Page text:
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In 2003 the UK government set an objective that in ten years' time Britain's minority ethnic groups should not face disproportionate barriers in the labour market. A key 'barrier' is discrimination by employers. This article examines one potential way forward: the use of contract compliance. First, the article presents findings from the authors' study of an innovative use of contract compliance by a group of local authorities in the West Midlands. If contract compliance can be made to work and New Labour is committed to addressing racial inequality in employment, this suggests that contract compliance is an approach that the government should be seeking to develop. The second part of the article therefore considers New Labour's stance on contract compliance, which can be seen to be highly ambiguous. It is argued that if contract compliance is located within the broader context of New Labour policy development, what is apparent is that the professed aspiration for social change is compromised by a dominant commitment to the maintenance of neo-liberal economic policies. The conclusion is that it is likely that only limited progress will be made in achieving racial equality in employment. © 2005 Cambridge University Press.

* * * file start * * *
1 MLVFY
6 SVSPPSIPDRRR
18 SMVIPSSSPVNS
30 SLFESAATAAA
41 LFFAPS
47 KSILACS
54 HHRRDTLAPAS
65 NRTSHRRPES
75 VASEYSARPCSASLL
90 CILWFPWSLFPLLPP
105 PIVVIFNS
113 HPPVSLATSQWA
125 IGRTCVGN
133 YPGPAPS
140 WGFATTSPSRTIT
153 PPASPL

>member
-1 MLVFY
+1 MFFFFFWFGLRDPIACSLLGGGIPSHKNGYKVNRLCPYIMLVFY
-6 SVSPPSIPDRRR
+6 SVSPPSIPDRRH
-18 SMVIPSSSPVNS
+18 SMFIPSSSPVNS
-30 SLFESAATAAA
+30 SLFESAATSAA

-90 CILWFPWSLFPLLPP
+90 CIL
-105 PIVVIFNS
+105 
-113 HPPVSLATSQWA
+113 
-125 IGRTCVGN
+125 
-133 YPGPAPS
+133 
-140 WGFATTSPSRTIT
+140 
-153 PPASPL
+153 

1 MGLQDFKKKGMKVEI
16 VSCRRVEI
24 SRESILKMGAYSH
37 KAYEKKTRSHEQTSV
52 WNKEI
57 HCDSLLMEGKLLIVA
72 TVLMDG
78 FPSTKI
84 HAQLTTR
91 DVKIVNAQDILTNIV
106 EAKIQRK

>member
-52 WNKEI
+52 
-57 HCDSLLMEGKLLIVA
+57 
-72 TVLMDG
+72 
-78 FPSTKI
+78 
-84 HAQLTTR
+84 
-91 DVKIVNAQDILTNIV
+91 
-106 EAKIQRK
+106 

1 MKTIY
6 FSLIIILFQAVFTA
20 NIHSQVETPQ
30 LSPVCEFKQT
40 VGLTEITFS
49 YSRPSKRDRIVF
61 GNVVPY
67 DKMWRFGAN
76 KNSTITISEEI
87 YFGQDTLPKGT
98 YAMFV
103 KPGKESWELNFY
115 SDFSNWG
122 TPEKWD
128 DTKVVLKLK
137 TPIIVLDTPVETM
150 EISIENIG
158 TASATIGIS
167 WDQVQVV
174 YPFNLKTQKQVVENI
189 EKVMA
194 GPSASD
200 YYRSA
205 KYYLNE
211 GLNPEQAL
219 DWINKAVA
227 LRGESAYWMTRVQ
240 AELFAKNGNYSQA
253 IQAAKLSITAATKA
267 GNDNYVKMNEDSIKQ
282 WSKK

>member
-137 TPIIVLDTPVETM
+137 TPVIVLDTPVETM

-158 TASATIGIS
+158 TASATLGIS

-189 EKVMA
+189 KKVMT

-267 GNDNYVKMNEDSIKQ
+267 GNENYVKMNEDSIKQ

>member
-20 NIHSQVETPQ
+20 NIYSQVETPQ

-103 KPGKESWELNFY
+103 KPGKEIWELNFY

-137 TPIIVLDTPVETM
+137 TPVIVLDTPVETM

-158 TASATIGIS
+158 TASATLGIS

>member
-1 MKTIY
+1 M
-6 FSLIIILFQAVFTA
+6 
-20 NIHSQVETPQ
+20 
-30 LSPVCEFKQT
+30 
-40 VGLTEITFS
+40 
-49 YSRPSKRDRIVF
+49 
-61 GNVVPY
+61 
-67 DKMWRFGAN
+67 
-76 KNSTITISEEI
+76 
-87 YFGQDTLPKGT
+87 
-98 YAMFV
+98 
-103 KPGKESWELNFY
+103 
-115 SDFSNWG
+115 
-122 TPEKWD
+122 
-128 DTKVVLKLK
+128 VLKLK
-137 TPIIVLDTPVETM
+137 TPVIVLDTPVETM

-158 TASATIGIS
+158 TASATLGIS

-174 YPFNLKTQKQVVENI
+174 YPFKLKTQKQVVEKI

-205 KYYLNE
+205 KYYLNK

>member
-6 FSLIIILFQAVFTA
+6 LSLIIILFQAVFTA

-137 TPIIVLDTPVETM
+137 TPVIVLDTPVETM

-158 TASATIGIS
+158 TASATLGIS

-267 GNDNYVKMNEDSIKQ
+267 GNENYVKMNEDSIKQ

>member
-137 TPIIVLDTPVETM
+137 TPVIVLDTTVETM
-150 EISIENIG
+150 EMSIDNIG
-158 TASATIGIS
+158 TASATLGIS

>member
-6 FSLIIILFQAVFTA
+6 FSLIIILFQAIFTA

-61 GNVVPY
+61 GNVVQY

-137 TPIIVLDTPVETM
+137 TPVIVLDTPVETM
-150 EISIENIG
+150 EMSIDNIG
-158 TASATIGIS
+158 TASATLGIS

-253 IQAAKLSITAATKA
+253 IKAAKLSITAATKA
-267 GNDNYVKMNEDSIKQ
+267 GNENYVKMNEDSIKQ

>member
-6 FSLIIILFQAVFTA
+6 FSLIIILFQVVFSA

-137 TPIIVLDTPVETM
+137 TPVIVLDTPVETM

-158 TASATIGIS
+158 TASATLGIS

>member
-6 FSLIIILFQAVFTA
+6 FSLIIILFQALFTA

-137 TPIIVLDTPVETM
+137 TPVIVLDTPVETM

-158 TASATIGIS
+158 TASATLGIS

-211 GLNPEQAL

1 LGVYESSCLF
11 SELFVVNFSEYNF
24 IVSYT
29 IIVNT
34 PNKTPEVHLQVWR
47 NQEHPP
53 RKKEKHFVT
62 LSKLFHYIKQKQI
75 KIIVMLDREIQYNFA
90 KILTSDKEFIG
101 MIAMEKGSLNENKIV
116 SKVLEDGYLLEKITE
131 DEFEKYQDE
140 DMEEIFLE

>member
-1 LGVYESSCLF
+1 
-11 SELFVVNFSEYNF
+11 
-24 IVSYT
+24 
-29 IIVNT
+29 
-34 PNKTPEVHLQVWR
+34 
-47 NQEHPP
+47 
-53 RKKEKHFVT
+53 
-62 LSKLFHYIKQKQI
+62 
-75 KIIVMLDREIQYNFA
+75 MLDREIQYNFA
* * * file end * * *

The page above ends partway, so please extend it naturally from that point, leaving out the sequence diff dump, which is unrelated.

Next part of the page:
Original publication




Journal article


Journal of Social Policy

Publication Date





255 - 272